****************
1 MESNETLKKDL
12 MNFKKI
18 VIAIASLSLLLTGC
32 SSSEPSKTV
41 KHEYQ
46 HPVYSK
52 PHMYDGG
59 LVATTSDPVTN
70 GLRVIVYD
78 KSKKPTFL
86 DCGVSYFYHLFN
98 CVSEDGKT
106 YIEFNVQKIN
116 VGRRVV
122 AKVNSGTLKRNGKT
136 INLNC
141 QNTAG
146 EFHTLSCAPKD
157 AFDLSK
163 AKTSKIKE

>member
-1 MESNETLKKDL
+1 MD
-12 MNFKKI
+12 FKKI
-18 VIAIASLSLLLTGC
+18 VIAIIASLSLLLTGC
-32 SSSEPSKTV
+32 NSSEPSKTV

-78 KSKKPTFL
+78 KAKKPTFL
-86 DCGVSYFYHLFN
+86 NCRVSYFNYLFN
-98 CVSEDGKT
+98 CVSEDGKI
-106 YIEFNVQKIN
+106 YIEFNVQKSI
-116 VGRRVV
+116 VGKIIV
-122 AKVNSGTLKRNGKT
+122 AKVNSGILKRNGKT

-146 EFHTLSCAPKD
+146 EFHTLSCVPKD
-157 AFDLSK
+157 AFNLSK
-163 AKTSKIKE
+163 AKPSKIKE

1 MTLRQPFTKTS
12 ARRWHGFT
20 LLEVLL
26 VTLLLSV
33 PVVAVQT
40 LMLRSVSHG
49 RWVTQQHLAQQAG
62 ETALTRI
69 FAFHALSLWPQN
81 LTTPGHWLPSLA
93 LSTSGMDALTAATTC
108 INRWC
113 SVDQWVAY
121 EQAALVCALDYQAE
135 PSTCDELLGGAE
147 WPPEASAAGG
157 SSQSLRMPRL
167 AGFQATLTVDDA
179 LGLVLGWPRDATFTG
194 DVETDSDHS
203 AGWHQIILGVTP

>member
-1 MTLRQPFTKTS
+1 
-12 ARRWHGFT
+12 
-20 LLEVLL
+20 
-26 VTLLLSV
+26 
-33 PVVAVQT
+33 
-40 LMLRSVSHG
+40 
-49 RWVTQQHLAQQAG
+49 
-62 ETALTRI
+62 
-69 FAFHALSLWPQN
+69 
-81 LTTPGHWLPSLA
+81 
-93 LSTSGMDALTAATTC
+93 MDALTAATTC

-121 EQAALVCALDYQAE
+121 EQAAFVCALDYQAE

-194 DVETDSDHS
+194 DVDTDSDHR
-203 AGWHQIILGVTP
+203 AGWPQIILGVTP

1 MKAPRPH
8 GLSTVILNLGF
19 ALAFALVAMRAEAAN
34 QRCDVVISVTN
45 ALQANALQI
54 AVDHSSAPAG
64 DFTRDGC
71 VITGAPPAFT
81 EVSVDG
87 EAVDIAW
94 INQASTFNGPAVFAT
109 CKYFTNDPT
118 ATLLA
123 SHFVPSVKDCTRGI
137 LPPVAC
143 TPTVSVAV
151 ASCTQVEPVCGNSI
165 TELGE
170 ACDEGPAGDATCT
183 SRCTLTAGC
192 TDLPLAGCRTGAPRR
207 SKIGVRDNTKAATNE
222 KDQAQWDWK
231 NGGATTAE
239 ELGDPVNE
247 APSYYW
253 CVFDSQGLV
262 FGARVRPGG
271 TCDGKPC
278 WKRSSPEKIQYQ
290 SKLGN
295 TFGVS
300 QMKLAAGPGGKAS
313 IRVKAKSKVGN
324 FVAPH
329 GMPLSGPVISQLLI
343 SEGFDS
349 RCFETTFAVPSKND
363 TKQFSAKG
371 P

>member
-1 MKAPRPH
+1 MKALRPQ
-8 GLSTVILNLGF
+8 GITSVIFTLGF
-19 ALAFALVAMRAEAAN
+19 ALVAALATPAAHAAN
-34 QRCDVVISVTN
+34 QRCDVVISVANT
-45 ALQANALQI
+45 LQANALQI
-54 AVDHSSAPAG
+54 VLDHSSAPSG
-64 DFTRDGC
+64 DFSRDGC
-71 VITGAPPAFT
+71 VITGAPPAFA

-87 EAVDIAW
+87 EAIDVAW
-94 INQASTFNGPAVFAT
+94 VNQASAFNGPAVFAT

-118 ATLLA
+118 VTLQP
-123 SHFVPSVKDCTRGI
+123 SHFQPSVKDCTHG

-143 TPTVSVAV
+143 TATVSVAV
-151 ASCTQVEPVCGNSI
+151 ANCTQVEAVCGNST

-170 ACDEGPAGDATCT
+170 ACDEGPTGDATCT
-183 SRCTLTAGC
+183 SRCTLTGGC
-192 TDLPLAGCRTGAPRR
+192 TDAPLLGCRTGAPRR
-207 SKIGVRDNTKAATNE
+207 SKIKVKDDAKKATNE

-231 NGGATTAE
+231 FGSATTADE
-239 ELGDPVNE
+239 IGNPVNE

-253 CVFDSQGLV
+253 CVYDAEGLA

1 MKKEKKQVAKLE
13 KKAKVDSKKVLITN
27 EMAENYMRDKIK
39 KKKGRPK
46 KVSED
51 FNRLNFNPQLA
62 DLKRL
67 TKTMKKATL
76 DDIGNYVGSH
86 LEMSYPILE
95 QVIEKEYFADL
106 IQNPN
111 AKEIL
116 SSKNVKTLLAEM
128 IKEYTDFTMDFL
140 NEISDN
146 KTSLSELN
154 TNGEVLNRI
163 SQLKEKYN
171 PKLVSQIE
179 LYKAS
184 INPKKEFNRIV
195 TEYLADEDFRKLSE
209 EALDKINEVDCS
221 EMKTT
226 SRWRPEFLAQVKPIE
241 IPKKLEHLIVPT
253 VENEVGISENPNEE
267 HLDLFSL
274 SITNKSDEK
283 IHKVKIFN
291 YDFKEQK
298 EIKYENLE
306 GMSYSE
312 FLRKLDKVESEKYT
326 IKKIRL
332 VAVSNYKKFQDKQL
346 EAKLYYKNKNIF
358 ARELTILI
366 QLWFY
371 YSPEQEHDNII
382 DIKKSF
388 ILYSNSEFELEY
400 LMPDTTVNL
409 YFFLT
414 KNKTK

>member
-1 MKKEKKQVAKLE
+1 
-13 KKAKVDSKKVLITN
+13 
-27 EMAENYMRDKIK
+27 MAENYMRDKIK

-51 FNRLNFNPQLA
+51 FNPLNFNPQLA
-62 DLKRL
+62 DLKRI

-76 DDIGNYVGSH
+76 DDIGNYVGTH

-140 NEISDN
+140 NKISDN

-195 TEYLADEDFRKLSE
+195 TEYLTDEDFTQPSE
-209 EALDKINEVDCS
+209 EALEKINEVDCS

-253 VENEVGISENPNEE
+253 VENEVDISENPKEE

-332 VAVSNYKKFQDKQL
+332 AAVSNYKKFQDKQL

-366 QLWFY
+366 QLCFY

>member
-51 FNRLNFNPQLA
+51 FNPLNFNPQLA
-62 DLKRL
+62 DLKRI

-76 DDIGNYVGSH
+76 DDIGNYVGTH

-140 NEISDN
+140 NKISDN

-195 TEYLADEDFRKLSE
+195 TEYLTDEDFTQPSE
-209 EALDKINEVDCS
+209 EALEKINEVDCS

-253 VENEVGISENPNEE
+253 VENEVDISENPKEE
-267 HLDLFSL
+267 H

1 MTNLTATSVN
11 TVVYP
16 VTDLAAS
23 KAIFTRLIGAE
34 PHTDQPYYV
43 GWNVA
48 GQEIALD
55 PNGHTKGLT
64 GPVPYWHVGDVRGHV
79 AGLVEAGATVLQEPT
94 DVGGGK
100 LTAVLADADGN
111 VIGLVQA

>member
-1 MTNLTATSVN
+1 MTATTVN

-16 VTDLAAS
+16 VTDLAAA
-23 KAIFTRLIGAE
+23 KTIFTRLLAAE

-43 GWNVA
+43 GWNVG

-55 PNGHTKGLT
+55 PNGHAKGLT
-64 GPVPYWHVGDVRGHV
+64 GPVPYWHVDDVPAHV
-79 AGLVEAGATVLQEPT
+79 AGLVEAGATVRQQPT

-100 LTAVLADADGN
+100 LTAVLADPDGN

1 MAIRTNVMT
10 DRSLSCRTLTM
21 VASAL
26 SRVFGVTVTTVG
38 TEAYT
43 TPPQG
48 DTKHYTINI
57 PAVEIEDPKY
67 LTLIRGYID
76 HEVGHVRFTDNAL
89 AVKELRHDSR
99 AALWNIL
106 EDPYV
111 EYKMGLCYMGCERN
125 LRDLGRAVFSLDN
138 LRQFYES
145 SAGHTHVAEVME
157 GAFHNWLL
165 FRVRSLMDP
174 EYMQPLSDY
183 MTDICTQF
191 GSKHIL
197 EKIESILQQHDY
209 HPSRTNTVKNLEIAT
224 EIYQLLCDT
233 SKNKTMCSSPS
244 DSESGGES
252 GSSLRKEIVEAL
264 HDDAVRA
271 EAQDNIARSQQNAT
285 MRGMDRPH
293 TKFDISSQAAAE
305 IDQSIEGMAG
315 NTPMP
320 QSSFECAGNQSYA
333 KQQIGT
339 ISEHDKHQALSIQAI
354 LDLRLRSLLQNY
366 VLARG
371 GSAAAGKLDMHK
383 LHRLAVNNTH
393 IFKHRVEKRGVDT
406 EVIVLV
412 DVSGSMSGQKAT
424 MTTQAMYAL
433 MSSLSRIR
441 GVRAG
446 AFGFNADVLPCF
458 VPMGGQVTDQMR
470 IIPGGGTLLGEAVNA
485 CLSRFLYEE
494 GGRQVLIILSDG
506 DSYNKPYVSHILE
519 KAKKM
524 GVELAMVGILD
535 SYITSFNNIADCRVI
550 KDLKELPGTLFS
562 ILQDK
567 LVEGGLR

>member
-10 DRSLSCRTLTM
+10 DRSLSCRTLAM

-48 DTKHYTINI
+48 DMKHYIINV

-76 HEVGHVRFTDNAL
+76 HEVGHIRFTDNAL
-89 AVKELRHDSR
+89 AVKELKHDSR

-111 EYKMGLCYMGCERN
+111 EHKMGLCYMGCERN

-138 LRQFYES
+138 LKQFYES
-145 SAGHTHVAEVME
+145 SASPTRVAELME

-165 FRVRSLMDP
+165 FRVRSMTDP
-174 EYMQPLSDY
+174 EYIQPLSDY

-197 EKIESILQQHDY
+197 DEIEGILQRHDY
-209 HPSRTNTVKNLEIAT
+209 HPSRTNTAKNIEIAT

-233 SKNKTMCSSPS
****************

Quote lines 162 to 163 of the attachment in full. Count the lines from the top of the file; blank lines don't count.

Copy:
+123 SHFQPSVKDCTHG

-143 TPTVSVAV